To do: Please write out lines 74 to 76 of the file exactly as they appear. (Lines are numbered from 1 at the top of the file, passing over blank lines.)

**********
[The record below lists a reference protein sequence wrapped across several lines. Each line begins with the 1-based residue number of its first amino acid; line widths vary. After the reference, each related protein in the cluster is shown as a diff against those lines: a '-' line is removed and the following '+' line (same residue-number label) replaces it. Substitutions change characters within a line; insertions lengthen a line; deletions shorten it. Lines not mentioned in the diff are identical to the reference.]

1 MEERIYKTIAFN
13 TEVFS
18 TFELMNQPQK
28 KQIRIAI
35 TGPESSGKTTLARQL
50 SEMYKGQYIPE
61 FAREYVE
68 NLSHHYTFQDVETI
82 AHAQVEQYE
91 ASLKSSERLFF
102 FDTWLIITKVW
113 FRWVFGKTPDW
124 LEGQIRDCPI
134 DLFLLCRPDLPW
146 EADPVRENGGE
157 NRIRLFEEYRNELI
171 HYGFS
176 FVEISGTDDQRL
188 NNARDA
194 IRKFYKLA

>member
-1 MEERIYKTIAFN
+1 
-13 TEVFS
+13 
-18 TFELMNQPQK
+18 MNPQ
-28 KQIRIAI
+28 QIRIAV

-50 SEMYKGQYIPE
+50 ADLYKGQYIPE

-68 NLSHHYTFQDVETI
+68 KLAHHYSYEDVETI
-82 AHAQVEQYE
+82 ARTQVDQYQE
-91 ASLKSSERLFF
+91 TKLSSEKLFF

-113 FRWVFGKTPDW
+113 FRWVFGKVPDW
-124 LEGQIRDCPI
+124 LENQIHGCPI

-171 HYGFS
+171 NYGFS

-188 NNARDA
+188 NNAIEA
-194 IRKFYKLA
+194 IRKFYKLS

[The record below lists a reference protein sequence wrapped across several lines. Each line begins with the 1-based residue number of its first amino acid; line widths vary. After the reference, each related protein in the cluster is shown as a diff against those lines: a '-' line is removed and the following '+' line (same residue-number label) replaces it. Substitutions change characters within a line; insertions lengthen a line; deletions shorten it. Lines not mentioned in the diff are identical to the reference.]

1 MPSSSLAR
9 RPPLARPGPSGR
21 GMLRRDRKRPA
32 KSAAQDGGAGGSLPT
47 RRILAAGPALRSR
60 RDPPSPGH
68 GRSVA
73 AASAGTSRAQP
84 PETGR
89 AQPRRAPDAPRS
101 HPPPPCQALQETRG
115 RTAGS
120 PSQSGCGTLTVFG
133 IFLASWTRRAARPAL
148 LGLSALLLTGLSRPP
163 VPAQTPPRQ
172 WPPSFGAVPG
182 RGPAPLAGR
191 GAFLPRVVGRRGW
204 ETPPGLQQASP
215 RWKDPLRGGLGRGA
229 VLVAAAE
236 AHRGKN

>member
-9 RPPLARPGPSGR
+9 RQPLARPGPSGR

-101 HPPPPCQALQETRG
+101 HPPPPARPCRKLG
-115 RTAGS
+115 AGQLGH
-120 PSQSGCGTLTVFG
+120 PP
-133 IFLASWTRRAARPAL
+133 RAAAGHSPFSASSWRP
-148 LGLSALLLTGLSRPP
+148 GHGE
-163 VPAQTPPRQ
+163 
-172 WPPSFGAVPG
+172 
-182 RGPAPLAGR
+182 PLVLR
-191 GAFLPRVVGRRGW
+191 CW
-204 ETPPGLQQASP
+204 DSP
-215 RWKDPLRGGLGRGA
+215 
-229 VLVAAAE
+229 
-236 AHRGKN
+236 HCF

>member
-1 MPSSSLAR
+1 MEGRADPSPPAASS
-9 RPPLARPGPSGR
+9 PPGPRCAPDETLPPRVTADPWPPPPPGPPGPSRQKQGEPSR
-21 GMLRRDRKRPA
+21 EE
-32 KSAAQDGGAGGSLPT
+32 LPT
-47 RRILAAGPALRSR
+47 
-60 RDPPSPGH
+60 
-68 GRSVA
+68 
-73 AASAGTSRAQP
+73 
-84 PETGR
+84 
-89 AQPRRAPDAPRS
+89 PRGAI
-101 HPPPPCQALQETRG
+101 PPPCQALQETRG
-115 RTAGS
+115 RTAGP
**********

-9 RPPLARPGPSGR
+9 RQPLARPGPSGR

-101 HPPPPCQALQETRG